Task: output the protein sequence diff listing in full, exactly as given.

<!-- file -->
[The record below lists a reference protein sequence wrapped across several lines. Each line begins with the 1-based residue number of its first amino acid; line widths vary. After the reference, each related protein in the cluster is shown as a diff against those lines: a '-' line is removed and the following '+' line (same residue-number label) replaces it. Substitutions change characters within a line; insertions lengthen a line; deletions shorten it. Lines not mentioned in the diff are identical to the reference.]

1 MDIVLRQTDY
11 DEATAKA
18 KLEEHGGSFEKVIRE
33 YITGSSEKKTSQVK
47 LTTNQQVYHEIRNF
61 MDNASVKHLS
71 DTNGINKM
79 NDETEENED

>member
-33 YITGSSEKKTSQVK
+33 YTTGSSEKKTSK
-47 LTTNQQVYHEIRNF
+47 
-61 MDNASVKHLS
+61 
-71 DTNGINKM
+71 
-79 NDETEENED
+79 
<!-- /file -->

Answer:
[The record below lists a reference protein sequence wrapped across several lines. Each line begins with the 1-based residue number of its first amino acid; line widths vary. After the reference, each related protein in the cluster is shown as a diff against those lines: a '-' line is removed and the following '+' line (same residue-number label) replaces it. Substitutions change characters within a line; insertions lengthen a line; deletions shorten it. Lines not mentioned in the diff are identical to the reference.]

1 MDIVLRQTDY
11 DEATAKA
18 KLEEHGGSFEKVIRE
33 YITGSSEKKTSQVK
47 LTTNQQVYHEIRNF
61 MDNASVKHLS
71 DTNGINKM
79 NDETEENED

>member
-33 YITGSSEKKTSQVK
+33 YTTGSSEKKTSK
-47 LTTNQQVYHEIRNF
+47 
-61 MDNASVKHLS
+61 
-71 DTNGINKM
+71 
-79 NDETEENED
+79 